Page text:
The use of tubes to protect broadleaves (and increasingly conifers at shorter tube / wrap heights) from deer species and rabbit etc has several purposes, which has a bearing on the lifespan of the tube in the forest. To start with, the young tree is protected from browsing and herbicide application, with the additional benefit of the microclimate inside the tube for faster establishment. Once the tree has grown out of the top of the tube the removal timescale needs to be carefully considered. Removing a tube too soon can expose the stem of the tree to deer rubbing and stripping, killing the tree. The option many people prefer is to leave the tube on as long as possible as the tube continues to provide stem protection. At this stage, the PP tube is probably around 8-10 years old and cannot be re-used for this sort of application. What happens next is the issue we often see in the woods, as the tube is not needed any more and is left in the forest to break into pieces, fall over and get scattered in the wind or squashed into the soil. It is at this time action should be taken by a responsible owner / forester to remove the tube from the tree before it disassembles itself in situ. Discarded tubes can sometimes create extraordinary wildlife habitats if managed properly in small secured heaps with brash placed on top. It is surprising what you will find in a hollow inert tube and can actually add to the biodiversity options.
As most tree tubes are made from PP, they can be easily recycled even though they are probably stained with 8-10 years of moss, weather and creature frass etc. All that is required is to contact a company like Agri-cycle and they will send out a ‘dumpy bag’ in the post, which can then be filled with 200-300 old tubes and they will collect nationwide for a very reasonable fee. The nylon ties can also be recycled too as can mesh protection, which is often made from recycled Polyethylene. The resulting material will be cleaned, processed and become wheel barrows, buckets and the like, which is a great PR opportunity for any organisation if nothing else. As regards the future for tree shelters, this is a difficult one for sure. We have seen non-plastic tree protection come and go over the years, some with questionable sustainability claims, but the main problem is light transmission. A twin walled PP shelter is a strong product and the better ones let the light through at around 75%, performing as customers would expect. Using alternative materials has so far met with limited success, mainly due to light exclusion and poor strength, which is not a beneficial trait of any tree tube. It is possible to look to new materials but the availability, cost and practicalities would make the products very expensive. For now, companies mainly use PP for their solid tubes, which is inert and does not leach harmful chemicals into the environment as it is comprised of carbon and hydrogen, unlike PVC found in spiral guards, which contains high levels of chlorine.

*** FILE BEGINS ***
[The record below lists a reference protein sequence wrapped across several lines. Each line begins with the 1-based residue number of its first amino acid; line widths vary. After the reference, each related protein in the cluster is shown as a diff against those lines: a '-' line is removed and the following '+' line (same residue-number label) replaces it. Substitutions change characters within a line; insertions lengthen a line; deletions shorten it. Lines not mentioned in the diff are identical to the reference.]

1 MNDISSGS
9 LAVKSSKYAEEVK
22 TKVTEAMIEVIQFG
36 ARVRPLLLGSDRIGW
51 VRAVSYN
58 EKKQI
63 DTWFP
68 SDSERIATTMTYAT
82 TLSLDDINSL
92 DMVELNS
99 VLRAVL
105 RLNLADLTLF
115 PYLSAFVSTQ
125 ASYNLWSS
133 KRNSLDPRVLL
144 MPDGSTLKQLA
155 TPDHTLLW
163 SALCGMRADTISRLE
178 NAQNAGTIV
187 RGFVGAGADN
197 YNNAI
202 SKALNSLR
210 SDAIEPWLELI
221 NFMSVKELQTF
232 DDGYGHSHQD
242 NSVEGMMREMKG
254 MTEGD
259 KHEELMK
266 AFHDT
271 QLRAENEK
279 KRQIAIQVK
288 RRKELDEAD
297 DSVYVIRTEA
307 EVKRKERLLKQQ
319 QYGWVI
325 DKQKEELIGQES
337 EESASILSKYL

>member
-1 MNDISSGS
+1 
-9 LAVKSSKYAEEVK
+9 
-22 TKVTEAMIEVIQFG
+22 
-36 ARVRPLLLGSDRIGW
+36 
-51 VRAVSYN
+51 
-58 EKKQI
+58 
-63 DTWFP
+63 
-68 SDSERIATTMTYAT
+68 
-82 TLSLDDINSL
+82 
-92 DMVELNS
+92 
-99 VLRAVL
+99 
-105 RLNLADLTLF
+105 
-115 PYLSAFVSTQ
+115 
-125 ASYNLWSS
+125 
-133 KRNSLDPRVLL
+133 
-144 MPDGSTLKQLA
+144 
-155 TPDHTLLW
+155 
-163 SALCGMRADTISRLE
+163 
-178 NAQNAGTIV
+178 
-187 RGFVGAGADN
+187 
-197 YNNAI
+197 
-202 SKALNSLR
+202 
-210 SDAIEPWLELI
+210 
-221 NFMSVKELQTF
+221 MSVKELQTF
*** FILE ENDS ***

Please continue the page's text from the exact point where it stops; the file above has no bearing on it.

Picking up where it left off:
It might be apparent by now that I feel the forest plastic issue at present is not so much about the products used in the forest but about the desire, ability and resolve to deal with the arisings once we have finished with the application. Going away from plastic generally will take decades, if we ever do. Plastics still have a vital role to play in the protection of our natural landscape due to unnaturally high deer and rabbit populations in the UK, but we need to manage our plastic and take responsibility post-use. I believe the forest industry can indeed keep the ‘green’ credentials and continue to use inert plastics in forestry. Our plastic consumption and waste risk compared to other industries is microscopic and in our case, any plastic can be well controlled and managed on site. As an industry, we need to get to know and understand the recycling options in a greater detail and balance this against the much wider plastic issues from Africa and Asia. The Economist recently ran an environment feature recently and stated that ‘last October scientists at the Helmholtz Centre for Environmental Research, in Germany, found that ten rivers (two in Africa and the rest in Asia) discharge 90% of all plastic marine debris. The Yangtze alone carries 1.5m tonnes a year’. The UK forest industry looks quite clean compared to this but there’s no harm in aiming for the highest standards.
Disclaimer: The views and opinions expressed in this article are those of the author and do not necessarily reflect the views of the Institute of Chartered Foresters and Berry Global.